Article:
19. Infections within 4 weeks
  20. End-stage organ failures: CHF with EF<25%, End-stage renal disease on dialysis, COPD on home oxygen
  21. Pregnancy (positive urine pregnancy test at screening)
  22. Current on statin therapy
  23. In the opinion of the PI, those who are unlikely to survive or remain without liver transplant for 6 weeks, or cannot adhere to the trial activities.

Information from the National Library of Medicine

To learn more about this study, you or your doctor may contact the study research staff using the contact information provided by the sponsor.

Please refer to this study by its ClinicalTrials.gov identifier (NCT number): NCT04082780


Contacts
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Contact: JASMOHAN BAJAJ, MD 8046755802 jasmohan.bajaj@vcuhealth.org
Contact: Edith Gavis 8046755584 edith.gavis@va.gov

Locations
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United States, Virginia
Hunter Holmes McGuire VA Medical Center Recruiting
Richmond, Virginia, United States, 23249
Contact: Edith Gavis, RN    804-675-5584    edith.gavis@va.gov   
Contact: Jasmohan Bajaj, MD    8046755802    jasmohan.bajaj@vcuhealth.org   
Principal Investigator: Jasmohan S Bajaj, MD,MS         
Sponsors and Collaborators
Hunter Holmes Mcguire Veteran Affairs Medical Center
Investigators
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Principal Investigator: JASMOHAN BAJAJ Hunter Holmes McGuire Medical Center
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Responsible Party: Hunter Holmes Mcguire Veteran Affairs Medical Center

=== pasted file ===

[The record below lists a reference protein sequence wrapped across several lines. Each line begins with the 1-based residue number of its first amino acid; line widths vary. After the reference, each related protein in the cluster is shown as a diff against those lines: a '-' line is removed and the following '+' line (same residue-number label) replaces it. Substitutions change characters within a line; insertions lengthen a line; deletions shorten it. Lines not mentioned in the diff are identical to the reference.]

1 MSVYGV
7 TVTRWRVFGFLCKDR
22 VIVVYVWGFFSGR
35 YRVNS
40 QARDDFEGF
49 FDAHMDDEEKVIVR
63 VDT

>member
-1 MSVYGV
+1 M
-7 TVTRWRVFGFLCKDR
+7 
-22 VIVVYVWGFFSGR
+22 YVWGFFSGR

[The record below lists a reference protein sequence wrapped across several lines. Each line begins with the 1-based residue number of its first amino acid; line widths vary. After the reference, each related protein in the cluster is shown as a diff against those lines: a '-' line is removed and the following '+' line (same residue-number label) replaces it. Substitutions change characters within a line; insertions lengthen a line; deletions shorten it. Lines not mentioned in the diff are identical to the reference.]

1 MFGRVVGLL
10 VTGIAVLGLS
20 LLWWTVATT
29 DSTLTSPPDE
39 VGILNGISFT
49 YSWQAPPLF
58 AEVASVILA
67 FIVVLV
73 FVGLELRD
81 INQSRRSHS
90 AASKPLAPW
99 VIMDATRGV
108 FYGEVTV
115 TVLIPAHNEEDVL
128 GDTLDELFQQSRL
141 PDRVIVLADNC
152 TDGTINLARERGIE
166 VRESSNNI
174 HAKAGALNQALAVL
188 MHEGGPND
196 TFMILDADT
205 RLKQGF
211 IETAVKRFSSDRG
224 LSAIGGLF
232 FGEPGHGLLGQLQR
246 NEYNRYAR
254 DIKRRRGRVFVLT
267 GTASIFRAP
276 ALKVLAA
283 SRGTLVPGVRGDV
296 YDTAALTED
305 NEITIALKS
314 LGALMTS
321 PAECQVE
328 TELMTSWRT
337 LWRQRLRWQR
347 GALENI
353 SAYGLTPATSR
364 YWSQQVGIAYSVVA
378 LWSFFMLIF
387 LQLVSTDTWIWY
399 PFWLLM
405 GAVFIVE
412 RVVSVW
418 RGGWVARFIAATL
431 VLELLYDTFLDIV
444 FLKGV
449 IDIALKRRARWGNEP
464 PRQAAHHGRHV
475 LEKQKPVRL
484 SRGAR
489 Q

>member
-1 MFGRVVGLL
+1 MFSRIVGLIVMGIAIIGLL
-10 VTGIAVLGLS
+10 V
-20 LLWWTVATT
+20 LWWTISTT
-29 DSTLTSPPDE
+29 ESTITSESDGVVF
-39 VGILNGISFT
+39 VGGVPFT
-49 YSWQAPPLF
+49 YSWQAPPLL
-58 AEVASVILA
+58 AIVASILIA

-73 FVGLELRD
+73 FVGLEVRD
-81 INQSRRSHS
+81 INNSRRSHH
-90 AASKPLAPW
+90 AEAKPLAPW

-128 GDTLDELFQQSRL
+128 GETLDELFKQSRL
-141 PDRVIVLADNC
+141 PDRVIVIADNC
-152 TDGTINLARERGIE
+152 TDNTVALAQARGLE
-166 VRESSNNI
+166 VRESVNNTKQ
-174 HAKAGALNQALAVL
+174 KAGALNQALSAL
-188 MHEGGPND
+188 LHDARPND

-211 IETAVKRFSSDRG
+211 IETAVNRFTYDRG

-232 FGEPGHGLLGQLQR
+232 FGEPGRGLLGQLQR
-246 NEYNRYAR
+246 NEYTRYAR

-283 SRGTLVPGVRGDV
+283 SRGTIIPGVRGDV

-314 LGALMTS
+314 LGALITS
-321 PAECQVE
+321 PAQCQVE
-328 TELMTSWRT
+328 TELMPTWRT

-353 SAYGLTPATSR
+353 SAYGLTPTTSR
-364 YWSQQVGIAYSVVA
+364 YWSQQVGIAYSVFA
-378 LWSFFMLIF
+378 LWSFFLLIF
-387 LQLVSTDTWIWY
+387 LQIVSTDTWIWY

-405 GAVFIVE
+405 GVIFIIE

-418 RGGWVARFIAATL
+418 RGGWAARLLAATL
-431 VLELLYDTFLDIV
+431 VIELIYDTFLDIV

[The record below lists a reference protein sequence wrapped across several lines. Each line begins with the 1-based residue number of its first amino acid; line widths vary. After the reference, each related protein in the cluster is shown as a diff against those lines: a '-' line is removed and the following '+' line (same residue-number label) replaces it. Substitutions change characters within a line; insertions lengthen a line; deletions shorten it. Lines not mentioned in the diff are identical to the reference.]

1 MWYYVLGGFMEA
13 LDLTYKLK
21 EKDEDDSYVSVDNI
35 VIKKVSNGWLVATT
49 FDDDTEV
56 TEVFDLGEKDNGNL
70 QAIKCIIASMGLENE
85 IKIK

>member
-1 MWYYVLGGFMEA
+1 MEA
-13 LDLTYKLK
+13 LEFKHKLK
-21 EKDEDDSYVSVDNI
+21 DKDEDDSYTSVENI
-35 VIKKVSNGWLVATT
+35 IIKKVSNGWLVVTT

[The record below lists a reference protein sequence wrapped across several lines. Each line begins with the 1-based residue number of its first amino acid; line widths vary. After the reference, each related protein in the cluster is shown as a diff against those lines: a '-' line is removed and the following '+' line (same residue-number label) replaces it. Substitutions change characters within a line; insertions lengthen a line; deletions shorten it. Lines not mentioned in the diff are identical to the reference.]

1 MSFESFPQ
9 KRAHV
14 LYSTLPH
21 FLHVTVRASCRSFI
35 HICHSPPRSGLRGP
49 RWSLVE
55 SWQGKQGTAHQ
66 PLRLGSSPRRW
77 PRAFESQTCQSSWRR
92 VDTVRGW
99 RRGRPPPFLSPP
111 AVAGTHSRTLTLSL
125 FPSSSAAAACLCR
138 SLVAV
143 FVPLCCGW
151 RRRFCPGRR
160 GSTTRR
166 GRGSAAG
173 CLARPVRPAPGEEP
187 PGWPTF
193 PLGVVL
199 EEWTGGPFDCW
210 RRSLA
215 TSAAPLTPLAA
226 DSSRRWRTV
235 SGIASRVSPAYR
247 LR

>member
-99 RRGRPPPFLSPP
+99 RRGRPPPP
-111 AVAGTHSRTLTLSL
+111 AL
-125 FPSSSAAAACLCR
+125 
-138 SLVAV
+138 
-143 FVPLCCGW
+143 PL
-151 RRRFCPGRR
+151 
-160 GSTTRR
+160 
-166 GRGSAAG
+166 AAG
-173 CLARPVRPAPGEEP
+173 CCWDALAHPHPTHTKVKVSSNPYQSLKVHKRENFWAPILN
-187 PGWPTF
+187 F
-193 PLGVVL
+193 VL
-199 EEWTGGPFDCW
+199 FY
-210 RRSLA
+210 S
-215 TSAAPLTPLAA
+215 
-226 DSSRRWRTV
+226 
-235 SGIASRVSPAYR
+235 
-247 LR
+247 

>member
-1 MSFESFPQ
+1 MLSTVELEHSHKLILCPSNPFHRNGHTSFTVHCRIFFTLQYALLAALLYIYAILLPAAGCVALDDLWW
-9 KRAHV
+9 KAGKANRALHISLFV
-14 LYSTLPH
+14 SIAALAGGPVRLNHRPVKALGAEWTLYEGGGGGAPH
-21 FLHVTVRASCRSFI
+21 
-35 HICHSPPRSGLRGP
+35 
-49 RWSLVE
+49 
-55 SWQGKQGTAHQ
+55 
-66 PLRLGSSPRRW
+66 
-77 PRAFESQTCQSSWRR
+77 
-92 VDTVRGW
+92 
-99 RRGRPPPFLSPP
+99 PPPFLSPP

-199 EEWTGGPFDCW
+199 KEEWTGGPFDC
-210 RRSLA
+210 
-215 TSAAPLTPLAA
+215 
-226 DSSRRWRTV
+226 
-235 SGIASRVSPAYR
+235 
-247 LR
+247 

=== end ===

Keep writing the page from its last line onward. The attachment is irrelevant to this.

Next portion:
ClinicalTrials.gov Identifier: NCT04082780    
Other Study ID Numbers: BAJAJ0025
First Posted: September 9, 2019    Key Record Dates
Last Update Posted: February 12, 2020
Last Verified: February 2020
Individual Participant Data (IPD) Sharing Statement:
Plan to Share IPD: No

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Studies a U.S. FDA-regulated Drug Product: Yes
Studies a U.S. FDA-regulated Device Product: No
Keywords provided by Hunter Holmes Mcguire Veteran Affairs Medical Center:
brain MRI
cognitive testing
microbiota
metabolomics
pharmacokinetics
Additional relevant MeSH terms:
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Hepatic Encephalopathy
Liver Cirrhosis
Brain Diseases
Central Nervous System Diseases
Nervous System Diseases
Liver Failure
Hepatic Insufficiency
Liver Diseases
Digestive System Diseases
Brain Diseases, Metabolic
Metabolic Diseases
Rifamycins
Rifamycin SV
Anti-Bacterial Agents
Anti-Infective Agents
Antirheumatic Agents